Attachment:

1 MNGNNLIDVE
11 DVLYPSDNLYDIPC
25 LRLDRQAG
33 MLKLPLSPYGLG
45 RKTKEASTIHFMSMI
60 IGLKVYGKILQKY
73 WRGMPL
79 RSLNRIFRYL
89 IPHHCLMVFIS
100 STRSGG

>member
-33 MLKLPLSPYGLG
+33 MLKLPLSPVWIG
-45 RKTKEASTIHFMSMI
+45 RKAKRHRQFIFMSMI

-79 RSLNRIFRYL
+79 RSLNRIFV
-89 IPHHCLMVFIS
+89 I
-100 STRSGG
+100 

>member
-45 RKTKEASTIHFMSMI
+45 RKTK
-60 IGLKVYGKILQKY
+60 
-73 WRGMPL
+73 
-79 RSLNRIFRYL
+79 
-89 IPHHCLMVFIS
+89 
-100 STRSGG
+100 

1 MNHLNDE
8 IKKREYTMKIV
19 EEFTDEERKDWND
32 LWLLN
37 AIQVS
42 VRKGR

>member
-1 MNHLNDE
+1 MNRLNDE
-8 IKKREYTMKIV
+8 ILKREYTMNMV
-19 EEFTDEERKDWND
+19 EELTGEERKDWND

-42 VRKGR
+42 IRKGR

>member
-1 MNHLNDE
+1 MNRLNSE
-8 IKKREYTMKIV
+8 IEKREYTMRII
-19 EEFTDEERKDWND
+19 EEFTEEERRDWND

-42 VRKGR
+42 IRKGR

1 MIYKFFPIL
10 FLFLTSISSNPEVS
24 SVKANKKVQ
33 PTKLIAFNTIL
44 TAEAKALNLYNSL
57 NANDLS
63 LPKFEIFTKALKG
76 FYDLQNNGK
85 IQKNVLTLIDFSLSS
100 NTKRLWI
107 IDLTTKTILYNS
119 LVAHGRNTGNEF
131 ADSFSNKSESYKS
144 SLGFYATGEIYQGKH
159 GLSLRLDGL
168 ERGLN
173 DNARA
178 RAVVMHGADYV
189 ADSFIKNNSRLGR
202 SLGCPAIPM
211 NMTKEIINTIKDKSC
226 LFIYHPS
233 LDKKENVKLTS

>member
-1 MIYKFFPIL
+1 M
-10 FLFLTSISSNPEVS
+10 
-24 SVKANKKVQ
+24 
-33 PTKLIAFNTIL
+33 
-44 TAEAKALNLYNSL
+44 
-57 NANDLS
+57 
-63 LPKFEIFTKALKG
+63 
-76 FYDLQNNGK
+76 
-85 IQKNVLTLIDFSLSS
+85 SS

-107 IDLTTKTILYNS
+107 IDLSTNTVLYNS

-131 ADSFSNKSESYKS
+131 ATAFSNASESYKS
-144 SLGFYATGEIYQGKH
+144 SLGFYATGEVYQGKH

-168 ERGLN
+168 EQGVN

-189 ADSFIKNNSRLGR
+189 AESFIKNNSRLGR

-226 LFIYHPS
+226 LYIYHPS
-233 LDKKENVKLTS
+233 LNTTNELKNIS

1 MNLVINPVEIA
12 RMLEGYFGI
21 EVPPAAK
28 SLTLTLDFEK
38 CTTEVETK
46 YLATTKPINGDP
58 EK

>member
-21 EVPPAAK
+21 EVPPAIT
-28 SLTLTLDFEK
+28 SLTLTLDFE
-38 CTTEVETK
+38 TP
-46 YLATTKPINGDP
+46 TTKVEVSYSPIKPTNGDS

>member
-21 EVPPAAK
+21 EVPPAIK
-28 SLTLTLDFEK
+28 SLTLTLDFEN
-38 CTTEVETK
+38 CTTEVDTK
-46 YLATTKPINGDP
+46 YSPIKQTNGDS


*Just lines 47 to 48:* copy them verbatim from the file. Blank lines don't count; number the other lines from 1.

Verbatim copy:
+19 EELTGEERKDWND

-42 VRKGR